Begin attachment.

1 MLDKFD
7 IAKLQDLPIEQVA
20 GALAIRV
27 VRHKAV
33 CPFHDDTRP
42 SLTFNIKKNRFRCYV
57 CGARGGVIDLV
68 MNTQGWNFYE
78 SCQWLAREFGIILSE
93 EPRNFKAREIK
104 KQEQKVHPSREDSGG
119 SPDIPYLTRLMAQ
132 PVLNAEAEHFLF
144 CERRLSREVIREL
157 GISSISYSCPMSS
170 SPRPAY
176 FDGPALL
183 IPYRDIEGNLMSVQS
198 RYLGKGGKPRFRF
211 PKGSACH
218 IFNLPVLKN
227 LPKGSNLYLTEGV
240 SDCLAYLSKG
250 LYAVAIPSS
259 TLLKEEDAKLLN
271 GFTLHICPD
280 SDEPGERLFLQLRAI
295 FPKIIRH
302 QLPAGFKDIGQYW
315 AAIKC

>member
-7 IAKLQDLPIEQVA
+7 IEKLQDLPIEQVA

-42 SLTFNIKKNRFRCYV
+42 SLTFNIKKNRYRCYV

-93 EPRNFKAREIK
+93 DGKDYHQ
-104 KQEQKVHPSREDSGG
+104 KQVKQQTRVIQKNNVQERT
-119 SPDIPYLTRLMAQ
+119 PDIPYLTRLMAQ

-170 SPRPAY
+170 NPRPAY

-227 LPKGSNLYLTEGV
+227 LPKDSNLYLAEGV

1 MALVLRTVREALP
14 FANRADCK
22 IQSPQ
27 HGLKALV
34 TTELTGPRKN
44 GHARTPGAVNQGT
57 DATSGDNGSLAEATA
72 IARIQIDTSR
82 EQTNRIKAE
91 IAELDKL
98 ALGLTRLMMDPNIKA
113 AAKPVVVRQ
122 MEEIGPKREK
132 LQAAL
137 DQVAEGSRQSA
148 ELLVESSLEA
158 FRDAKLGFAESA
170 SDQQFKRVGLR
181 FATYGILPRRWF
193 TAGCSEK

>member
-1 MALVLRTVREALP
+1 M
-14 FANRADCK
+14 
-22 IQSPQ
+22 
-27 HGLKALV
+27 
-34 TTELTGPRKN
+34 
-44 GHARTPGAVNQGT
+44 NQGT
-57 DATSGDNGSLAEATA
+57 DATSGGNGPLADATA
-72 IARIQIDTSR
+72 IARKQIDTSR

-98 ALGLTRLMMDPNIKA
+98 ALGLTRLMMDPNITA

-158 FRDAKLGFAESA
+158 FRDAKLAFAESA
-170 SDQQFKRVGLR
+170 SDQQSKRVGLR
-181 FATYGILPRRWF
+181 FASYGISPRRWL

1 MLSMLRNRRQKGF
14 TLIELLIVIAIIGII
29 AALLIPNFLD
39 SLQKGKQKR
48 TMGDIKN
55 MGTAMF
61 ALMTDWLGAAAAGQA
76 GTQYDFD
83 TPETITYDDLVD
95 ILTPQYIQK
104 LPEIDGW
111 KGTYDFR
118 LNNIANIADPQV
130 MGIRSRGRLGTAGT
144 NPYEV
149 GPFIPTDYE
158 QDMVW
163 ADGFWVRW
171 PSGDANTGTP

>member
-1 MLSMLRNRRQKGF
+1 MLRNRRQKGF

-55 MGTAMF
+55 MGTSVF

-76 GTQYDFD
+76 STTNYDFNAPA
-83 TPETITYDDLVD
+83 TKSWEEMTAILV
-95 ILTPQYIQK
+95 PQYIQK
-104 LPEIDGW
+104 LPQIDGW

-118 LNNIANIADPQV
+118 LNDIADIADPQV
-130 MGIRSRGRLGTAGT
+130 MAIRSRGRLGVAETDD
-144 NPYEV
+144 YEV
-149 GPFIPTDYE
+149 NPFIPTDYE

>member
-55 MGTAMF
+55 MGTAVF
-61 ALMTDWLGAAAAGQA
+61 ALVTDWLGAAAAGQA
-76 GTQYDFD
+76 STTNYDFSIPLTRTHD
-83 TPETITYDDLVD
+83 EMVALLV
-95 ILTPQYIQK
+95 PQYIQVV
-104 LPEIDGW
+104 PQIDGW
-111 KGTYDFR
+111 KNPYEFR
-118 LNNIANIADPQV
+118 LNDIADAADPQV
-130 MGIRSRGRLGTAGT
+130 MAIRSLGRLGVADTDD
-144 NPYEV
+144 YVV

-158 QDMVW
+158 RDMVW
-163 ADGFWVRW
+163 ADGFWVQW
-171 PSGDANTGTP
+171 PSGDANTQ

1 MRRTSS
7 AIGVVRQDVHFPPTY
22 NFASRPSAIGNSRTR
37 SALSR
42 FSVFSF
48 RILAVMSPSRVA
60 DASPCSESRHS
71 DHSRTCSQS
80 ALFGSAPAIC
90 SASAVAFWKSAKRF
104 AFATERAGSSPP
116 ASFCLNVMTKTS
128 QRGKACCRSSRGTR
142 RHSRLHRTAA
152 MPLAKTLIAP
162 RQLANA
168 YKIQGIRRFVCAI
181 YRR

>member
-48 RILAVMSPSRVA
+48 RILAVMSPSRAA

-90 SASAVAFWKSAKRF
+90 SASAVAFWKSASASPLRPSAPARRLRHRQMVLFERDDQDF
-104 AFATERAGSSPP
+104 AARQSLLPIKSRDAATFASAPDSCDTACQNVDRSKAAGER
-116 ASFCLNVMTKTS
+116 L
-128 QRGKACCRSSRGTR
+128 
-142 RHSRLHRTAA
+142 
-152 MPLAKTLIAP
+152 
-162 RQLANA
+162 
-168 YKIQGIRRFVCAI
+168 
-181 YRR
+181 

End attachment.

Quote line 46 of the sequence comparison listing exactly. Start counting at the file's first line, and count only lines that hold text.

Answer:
1 MALVLRTVREALP